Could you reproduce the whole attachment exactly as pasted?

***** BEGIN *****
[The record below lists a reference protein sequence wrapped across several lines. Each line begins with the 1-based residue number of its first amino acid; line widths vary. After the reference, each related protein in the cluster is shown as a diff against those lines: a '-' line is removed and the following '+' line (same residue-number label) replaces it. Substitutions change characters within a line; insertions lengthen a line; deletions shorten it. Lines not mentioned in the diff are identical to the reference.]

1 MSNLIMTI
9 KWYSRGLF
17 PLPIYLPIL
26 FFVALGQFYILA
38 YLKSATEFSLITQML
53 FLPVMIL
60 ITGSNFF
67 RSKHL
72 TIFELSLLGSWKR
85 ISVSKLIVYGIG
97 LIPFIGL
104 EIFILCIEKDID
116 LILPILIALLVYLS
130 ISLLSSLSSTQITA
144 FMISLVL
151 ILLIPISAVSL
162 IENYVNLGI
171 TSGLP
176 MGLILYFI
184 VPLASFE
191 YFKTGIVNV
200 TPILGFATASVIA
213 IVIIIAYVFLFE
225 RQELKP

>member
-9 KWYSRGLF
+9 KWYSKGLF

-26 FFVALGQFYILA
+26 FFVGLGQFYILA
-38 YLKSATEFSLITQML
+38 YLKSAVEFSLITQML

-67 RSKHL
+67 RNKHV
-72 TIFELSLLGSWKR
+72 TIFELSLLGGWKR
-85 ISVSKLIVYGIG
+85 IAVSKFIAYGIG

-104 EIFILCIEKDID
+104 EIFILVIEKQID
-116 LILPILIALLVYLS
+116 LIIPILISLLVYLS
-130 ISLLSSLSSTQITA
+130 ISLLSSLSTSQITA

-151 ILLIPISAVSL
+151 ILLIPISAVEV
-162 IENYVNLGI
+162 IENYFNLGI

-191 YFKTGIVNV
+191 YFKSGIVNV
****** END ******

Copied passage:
[The record below lists a reference protein sequence wrapped across several lines. Each line begins with the 1-based residue number of its first amino acid; line widths vary. After the reference, each related protein in the cluster is shown as a diff against those lines: a '-' line is removed and the following '+' line (same residue-number label) replaces it. Substitutions change characters within a line; insertions lengthen a line; deletions shorten it. Lines not mentioned in the diff are identical to the reference.]

1 MSNLIMTI
9 KWYSRGLF
17 PLPIYLPIL
26 FFVALGQFYILA
38 YLKSATEFSLITQML
53 FLPVMIL
60 ITGSNFF
67 RSKHL
72 TIFELSLLGSWKR
85 ISVSKLIVYGIG
97 LIPFIGL
104 EIFILCIEKDID
116 LILPILIALLVYLS
130 ISLLSSLSSTQITA
144 FMISLVL
151 ILLIPISAVSL
162 IENYVNLGI
171 TSGLP
176 MGLILYFI
184 VPLASFE
191 YFKTGIVNV
200 TPILGFATASVIA
213 IVIIIAYVFLFE
225 RQELKP

>member
-9 KWYSRGLF
+9 KWYSKGLF

-26 FFVALGQFYILA
+26 FFVGLGQFYILA
-38 YLKSATEFSLITQML
+38 YLKSAVEFSLITQML

-67 RSKHL
+67 RNKHV
-72 TIFELSLLGSWKR
+72 TIFELSLLGGWKR
-85 ISVSKLIVYGIG
+85 IAVSKFIAYGIG

-104 EIFILCIEKDID
+104 EIFILVIEKQID
-116 LILPILIALLVYLS
+116 LIIPILISLLVYLS
-130 ISLLSSLSSTQITA
+130 ISLLSSLSTSQITA

-151 ILLIPISAVSL
+151 ILLIPISAVEV
-162 IENYVNLGI
+162 IENYFNLGI

-191 YFKTGIVNV
+191 YFKSGIVNV